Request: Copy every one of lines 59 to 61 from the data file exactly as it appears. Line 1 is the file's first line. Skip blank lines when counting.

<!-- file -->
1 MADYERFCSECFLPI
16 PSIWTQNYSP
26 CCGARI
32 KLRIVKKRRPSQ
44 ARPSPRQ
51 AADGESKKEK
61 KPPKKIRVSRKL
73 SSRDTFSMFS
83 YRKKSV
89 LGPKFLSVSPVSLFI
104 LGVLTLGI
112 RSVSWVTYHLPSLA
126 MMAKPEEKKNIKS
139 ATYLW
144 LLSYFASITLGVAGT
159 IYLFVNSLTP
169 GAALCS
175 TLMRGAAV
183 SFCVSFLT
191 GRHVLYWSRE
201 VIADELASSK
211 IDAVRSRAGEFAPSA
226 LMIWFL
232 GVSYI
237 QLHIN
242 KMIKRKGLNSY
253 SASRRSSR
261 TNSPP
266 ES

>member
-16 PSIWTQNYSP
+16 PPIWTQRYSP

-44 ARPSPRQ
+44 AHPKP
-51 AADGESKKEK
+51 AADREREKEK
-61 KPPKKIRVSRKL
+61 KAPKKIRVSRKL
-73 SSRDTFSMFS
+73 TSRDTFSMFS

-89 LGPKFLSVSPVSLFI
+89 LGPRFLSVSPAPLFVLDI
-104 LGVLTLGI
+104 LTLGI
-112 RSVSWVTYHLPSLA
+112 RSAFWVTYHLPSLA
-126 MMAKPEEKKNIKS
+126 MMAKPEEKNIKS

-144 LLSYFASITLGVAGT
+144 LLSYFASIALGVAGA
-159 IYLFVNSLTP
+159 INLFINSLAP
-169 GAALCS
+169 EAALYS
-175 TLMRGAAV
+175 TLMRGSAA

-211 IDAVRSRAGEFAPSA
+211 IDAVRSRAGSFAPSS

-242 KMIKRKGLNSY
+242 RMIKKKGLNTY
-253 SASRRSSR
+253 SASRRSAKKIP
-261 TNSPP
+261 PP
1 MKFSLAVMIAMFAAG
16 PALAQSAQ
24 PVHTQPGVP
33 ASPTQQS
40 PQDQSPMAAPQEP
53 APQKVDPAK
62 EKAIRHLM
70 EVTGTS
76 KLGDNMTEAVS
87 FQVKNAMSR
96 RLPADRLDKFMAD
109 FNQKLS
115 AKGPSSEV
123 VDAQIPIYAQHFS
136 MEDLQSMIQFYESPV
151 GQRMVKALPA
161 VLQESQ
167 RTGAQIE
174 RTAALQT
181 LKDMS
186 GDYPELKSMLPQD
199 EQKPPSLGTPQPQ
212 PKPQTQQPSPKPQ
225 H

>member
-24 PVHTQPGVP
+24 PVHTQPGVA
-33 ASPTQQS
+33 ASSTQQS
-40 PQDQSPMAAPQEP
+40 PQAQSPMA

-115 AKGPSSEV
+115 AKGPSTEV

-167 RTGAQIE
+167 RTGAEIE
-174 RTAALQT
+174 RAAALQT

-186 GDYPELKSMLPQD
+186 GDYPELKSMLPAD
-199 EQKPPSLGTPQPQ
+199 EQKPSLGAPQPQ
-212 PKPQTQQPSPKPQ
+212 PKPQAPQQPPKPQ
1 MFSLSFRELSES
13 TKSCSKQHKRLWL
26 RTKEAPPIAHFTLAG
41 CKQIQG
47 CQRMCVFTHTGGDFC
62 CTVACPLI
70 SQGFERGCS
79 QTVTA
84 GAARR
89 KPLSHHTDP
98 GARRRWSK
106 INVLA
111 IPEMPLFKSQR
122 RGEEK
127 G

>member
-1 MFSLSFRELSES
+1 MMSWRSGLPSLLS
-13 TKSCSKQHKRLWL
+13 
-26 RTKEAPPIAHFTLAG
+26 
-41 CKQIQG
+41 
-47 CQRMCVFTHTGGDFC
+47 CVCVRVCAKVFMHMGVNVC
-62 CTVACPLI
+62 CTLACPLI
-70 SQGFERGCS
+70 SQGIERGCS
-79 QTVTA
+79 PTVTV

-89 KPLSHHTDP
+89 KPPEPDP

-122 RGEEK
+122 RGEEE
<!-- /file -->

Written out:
-242 KMIKRKGLNSY
+242 RMIKKKGLNTY
-253 SASRRSSR